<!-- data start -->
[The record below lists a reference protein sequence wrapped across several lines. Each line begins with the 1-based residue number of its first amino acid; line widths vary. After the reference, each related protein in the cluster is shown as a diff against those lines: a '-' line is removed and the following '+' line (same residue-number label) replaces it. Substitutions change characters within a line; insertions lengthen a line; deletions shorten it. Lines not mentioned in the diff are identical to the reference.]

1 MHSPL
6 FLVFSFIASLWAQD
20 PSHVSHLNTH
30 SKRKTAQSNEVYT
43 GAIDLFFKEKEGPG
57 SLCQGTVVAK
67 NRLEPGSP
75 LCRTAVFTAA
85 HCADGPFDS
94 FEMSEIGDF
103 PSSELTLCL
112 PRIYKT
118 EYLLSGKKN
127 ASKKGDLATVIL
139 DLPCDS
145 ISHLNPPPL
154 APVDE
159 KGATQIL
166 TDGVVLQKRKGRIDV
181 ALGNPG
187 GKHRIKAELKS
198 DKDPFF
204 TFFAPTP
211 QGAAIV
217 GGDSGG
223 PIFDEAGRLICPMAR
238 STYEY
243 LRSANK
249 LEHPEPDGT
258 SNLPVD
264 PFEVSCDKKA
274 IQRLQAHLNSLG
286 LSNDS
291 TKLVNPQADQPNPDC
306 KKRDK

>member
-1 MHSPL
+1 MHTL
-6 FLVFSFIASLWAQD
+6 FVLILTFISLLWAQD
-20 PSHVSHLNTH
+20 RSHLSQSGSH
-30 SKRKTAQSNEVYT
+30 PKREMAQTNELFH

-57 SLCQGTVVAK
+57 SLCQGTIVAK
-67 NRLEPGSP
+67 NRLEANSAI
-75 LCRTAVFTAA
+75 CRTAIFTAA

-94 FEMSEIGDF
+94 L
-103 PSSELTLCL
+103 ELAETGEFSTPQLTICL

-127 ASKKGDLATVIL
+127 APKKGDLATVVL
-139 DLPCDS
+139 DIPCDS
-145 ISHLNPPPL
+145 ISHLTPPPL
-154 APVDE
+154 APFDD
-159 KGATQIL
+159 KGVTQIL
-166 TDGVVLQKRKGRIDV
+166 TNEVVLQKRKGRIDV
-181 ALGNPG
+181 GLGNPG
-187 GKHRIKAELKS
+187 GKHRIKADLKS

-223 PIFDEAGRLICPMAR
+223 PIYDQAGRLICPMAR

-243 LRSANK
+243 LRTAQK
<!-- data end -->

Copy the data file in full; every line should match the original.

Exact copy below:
[The record below lists a reference protein sequence wrapped across several lines. Each line begins with the 1-based residue number of its first amino acid; line widths vary. After the reference, each related protein in the cluster is shown as a diff against those lines: a '-' line is removed and the following '+' line (same residue-number label) replaces it. Substitutions change characters within a line; insertions lengthen a line; deletions shorten it. Lines not mentioned in the diff are identical to the reference.]

1 MHSPL
6 FLVFSFIASLWAQD
20 PSHVSHLNTH
30 SKRKTAQSNEVYT
43 GAIDLFFKEKEGPG
57 SLCQGTVVAK
67 NRLEPGSP
75 LCRTAVFTAA
85 HCADGPFDS
94 FEMSEIGDF
103 PSSELTLCL
112 PRIYKT
118 EYLLSGKKN
127 ASKKGDLATVIL
139 DLPCDS
145 ISHLNPPPL
154 APVDE
159 KGATQIL
166 TDGVVLQKRKGRIDV
181 ALGNPG
187 GKHRIKAELKS
198 DKDPFF
204 TFFAPTP
211 QGAAIV
217 GGDSGG
223 PIFDEAGRLICPMAR
238 STYEY
243 LRSANK
249 LEHPEPDGT
258 SNLPVD
264 PFEVSCDKKA
274 IQRLQAHLNSLG
286 LSNDS
291 TKLVNPQADQPNPDC
306 KKRDK

>member
-1 MHSPL
+1 MHTL
-6 FLVFSFIASLWAQD
+6 FVLILTFISLLWAQD
-20 PSHVSHLNTH
+20 RSHLSQSGSH
-30 SKRKTAQSNEVYT
+30 PKREMAQTNELFH

-57 SLCQGTVVAK
+57 SLCQGTIVAK
-67 NRLEPGSP
+67 NRLEANSAI
-75 LCRTAVFTAA
+75 CRTAIFTAA

-94 FEMSEIGDF
+94 L
-103 PSSELTLCL
+103 ELAETGEFSTPQLTICL

-127 ASKKGDLATVIL
+127 APKKGDLATVVL
-139 DLPCDS
+139 DIPCDS
-145 ISHLNPPPL
+145 ISHLTPPPL
-154 APVDE
+154 APFDD
-159 KGATQIL
+159 KGVTQIL
-166 TDGVVLQKRKGRIDV
+166 TNEVVLQKRKGRIDV
-181 ALGNPG
+181 GLGNPG
-187 GKHRIKAELKS
+187 GKHRIKADLKS

-223 PIFDEAGRLICPMAR
+223 PIYDQAGRLICPMAR

-243 LRSANK
+243 LRTAQK